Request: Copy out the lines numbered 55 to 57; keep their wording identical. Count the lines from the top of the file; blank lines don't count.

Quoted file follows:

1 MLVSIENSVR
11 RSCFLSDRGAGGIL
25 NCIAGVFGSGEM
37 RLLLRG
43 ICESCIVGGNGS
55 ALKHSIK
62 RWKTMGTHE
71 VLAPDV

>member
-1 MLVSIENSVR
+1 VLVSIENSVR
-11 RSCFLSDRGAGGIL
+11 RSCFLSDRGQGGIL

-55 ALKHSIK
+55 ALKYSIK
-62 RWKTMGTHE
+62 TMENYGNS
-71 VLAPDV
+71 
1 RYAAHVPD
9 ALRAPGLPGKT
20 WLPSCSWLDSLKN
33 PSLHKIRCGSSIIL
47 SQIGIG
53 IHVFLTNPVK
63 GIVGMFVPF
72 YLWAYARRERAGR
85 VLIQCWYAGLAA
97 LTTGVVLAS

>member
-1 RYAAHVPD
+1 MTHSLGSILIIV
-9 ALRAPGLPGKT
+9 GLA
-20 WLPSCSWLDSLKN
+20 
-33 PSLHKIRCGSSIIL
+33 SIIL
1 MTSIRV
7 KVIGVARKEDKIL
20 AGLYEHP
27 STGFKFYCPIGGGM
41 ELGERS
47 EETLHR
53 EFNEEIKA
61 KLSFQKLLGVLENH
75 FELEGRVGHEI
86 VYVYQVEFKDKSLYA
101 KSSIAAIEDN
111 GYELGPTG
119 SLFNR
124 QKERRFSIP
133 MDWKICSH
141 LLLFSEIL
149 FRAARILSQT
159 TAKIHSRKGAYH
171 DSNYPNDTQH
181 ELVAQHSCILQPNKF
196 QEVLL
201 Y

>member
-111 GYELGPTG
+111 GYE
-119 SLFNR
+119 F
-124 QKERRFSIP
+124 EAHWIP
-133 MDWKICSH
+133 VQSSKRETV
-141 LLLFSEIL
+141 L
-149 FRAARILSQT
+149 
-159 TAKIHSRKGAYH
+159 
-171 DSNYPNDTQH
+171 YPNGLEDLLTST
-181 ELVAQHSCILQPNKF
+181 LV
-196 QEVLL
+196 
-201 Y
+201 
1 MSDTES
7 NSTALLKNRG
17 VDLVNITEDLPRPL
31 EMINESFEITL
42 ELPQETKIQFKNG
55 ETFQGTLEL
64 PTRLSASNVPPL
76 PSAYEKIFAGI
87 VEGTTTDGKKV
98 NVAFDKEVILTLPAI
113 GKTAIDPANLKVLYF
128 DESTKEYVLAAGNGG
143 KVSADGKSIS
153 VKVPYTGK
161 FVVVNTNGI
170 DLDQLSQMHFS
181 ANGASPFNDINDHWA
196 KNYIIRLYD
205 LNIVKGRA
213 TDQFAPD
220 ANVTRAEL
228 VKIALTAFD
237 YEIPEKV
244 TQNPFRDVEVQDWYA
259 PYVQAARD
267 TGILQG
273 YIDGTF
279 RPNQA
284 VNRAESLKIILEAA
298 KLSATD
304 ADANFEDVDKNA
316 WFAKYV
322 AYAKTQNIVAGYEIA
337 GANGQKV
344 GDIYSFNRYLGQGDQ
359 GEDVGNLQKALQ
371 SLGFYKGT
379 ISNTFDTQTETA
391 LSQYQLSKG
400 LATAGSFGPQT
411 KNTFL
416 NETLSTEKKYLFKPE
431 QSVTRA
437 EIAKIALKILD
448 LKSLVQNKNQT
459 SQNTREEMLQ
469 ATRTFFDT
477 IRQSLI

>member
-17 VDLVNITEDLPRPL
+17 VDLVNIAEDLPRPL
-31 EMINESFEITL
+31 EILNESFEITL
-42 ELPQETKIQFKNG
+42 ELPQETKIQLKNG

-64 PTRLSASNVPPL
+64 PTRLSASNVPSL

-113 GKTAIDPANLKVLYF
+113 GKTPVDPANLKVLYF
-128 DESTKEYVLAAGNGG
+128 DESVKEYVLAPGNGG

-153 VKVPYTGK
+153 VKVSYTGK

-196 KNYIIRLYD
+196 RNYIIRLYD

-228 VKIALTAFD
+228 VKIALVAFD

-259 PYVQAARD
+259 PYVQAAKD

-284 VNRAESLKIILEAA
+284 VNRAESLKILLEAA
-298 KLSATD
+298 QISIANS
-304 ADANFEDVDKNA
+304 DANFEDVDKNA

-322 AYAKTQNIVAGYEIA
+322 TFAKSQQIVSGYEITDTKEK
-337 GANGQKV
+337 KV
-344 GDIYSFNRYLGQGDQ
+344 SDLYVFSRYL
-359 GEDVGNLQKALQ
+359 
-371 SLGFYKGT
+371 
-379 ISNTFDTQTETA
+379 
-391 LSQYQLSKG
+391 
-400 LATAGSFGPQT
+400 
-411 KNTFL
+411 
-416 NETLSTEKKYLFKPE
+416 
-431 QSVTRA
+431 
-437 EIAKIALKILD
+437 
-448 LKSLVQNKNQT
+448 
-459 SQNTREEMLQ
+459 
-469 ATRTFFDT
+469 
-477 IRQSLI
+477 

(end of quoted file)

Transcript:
149 FRAARILSQT
159 TAKIHSRKGAYH
171 DSNYPNDTQH